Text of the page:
Chickeeeen! Because who doesn’t like chicken, especially when it’s this easy and delicious; but first let’s catch up a little. Those of you who know the husband will be familiar with his absolute all consuming love for beer and the only thing that can compete with his love for beer is his love for Formula 1! If it’s a race weekend, every other plan we might have for the weekend has to be worked around race timings, be it socilaising, shopping or even just eating; there have been times when we have declined lunch and dinner invitations because of a race, I kid you not! Last weekend the Formula 1 grand prix was being held in Singapore and since Jakarta is practically next door, it was high time we got this race off our list. I’m not a F1 fan, not by a long shot but I have to say, I enjoy the grand prix experience; unlike the husband I don’t watch every car on every lap and every minute of the race but just being there, you feel the excitement in the air, the atmosphere is super charged, and everyone is on the lookout for that one perfect spot which has a clear view of the circuit and is close to the beer/ drinks stall and of course the sound of a formula 1 car racing is like nothing you could have experienced. There are thousands of people- from the diehard fans to the curious ones to the party people, everyone wanting in on a slice of the grand prix action. The races are usually followed by music concerts and the food and drinks flow nonstop late into the night; in this case at least as this was a night race. So even if you’re not a fan of motor racing, it’s worth attending at least one race just to experience the excitement and speed. Also, having attended other races, I have to say the Singapore GP was extremely well organized which made the entire experience that much more enjoyable.
So these chicken kebabs are again courtesy my mother in law; well actually it’s our cook Pep Singhji’s recipe adapted by Mama and passed onto me so I guess I have both of them to thank for this smoky piece of work. These kebabs, apart from the usual spices are also marinated with kachri powder, which is a typical Rajasthani ingredient. Kachri is a wild variety of cucumber and looks like tiny melons; kachri in all forms (fresh, dried and powdered) is used extensively in a lot of the local Rajasthani food, on its own, with other vegetables and also in meat dishes, dried kachri especially adds a lovely tangy flavour when used in meat dishes. However, I do realise kachri is not easily available outside of Rajasthan so you can substitute it with amchur (dried mango powder) which has a similar flavour profile.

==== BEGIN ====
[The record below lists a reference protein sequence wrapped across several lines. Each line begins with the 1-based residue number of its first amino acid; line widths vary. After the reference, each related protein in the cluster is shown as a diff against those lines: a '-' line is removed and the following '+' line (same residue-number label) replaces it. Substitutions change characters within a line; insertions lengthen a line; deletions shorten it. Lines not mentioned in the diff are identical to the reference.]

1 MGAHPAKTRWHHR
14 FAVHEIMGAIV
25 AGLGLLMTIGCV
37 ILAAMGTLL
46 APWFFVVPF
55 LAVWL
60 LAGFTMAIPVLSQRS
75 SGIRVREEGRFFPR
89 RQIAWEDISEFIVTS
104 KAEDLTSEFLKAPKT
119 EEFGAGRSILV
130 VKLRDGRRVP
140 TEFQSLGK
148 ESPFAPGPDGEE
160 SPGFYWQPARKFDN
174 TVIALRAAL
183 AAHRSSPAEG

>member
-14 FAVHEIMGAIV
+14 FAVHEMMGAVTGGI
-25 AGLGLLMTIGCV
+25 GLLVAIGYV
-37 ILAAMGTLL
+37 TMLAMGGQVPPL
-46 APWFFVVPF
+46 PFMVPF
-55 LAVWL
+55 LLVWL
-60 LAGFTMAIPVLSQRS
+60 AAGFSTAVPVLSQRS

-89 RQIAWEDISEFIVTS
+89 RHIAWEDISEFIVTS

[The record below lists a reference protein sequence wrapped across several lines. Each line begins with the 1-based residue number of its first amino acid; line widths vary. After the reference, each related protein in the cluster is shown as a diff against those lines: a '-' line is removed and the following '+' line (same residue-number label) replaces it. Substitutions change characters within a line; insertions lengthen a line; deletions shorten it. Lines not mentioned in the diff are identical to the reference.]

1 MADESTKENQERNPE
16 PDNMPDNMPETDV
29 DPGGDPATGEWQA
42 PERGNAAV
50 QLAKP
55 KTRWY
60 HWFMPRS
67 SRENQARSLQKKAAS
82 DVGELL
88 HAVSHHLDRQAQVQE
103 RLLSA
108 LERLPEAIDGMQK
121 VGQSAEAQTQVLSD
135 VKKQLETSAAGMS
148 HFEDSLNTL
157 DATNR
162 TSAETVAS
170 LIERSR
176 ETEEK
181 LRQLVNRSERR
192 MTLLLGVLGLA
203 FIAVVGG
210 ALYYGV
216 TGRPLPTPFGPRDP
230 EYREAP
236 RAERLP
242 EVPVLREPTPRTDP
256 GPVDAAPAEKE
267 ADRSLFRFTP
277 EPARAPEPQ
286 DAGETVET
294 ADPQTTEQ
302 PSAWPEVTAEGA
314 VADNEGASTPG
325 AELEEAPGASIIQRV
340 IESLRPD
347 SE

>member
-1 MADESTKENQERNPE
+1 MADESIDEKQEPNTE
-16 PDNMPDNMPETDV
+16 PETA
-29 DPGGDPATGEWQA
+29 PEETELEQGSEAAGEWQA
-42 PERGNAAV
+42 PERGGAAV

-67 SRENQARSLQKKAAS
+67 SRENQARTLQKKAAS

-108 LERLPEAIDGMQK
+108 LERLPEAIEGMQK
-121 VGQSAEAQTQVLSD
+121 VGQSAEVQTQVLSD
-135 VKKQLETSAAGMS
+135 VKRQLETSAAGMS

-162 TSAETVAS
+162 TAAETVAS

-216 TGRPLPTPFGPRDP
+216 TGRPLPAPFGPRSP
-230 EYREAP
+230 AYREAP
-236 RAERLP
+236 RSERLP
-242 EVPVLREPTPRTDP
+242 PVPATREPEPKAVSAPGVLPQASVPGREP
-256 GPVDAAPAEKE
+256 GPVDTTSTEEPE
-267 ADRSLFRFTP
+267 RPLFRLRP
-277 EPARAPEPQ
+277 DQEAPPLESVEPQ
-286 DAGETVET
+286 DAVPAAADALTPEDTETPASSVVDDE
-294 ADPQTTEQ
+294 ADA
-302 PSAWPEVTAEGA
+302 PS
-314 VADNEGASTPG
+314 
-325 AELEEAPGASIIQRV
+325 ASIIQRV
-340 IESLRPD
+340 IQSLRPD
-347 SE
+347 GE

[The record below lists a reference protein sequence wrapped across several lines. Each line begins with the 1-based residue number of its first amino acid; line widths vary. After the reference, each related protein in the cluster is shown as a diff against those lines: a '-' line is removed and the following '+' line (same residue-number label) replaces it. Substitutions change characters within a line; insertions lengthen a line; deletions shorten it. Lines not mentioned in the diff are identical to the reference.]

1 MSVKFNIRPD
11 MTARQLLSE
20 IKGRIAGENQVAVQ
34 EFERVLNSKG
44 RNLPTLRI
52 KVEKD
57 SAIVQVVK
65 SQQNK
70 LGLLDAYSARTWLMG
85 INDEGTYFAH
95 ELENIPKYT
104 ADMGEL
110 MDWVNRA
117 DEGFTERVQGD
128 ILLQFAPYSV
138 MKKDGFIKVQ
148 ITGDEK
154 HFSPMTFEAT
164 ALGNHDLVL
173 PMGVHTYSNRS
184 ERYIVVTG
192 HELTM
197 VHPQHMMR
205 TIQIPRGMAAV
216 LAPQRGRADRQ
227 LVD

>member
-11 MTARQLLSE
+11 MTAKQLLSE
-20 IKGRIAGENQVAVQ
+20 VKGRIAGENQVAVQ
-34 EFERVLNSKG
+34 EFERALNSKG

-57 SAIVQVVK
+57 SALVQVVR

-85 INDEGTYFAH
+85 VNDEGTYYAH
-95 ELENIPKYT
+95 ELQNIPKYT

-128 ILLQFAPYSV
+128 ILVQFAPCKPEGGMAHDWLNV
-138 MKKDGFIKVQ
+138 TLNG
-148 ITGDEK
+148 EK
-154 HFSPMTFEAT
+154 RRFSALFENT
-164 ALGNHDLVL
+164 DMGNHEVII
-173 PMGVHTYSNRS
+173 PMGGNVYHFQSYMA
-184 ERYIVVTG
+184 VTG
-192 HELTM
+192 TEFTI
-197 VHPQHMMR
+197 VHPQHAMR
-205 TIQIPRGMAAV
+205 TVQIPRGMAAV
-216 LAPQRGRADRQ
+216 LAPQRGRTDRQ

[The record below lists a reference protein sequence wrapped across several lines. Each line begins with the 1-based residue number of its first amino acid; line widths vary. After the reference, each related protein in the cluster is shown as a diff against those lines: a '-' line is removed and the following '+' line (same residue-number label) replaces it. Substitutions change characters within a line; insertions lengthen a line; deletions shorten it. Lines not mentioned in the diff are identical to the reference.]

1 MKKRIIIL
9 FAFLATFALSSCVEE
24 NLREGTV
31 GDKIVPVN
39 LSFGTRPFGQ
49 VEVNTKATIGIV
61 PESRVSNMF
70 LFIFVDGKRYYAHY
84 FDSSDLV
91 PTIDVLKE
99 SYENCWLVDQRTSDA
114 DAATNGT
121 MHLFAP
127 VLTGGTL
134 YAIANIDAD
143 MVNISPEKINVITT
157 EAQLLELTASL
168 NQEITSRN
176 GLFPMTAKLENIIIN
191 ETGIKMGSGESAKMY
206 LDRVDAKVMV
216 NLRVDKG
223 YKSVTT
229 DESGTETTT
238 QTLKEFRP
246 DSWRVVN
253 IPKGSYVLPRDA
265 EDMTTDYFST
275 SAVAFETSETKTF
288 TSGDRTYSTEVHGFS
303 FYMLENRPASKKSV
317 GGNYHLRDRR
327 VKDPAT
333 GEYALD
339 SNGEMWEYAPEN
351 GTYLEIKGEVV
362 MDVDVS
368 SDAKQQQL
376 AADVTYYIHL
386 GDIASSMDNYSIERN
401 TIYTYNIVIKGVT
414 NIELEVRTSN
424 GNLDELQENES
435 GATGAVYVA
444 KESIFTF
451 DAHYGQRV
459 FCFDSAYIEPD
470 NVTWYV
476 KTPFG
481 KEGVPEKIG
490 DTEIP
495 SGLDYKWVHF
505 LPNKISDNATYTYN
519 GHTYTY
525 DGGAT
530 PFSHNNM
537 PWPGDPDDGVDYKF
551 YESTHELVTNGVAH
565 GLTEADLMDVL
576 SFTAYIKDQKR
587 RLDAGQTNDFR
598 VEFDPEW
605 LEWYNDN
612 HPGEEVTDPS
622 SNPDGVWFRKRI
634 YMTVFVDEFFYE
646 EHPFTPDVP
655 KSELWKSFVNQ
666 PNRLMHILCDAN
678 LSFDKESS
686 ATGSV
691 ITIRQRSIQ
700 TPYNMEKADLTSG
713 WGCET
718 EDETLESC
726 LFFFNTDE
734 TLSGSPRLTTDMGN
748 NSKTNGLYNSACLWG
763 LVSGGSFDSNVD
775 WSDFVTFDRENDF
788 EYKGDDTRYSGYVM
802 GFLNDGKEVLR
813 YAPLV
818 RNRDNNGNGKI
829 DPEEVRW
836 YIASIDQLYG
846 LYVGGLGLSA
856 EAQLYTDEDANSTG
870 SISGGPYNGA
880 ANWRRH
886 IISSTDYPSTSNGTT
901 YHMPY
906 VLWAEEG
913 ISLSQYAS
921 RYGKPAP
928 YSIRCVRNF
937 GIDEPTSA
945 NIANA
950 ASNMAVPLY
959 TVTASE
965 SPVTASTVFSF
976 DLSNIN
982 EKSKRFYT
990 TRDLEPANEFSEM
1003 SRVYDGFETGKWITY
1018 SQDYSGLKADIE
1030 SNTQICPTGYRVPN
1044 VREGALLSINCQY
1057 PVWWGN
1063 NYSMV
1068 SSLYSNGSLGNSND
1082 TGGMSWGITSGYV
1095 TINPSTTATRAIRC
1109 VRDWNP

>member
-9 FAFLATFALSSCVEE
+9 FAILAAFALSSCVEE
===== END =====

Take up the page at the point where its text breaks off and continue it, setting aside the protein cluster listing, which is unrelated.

These kebabs are super easy, require minimum ingredients and effort and are an absolutely lip smacking snack or appetizer. Marinate it the night before and all you have to do the next day is put it in the oven to cook. The kebabs come out juicy and succulent with a hint of tang from the kachri and the smokiness it imparts, takes it to another level, of course you can leave out that step if you’re not a fan of smoky flavour. It goes especially well with drinks and is easy to serve and eat, so it should be a must make at your next party.
- Boneless chicken cubes (about 1 inch)- 1 kg
- Garlic paste- 2 tbsp
- Chili powder- 3-4 tsp
- Coriander powder- 2 tsp
- Salt- 1 ½ tsp
- Kachri powder- 3 tsp (can use amchur/ dried mango powder instead)
- Ghee (or oil)- 3-4 tsp + extra for smoking
- Charcoal- for smoking
- To the chicken add all the ingredients and mix well. Transfer the chicken to a heat proof bowl with a tight fitting lid, place a piece of aluminum foil deep in the centre of the bowl, the live coal will be placed on this.
- Heat a piece of charcoal over an open flame till red from all sides. Place the live coal on the foil; pour ghee (1-2 tsp) over the coal and quickly cover the bowl with foil and then with a fitted lid. Once cool refrigerate the bowl as is, overnight or as long as possible.
- Preheat the oven to 200 C. Skewer the chicken pieces (tightly) together or if you don’t have skewers, put the chicken in a baking tray. Bake for 20 minutes or until fully cooked; cooking time will depend on the size of the chicken pieces.
- Repeat the smoking process with the cooked chicken. Serve with a fresh mint-coriander chutney and lime wedges.
- Since Kachri powder is not easily available everywhere, you can use amchur/ dried mango powder instead.
- Place the chicken pieces in a baking tray if you don’t have or don’t want to use skewers.
- If using wooden skewers, remember to soak them in water first so the skewers don’t burn.
- Letting the chicken marinate overnight is best but not necessary, you can also cook it straight away.
- If you don’t like smoky flavours, leave out that step.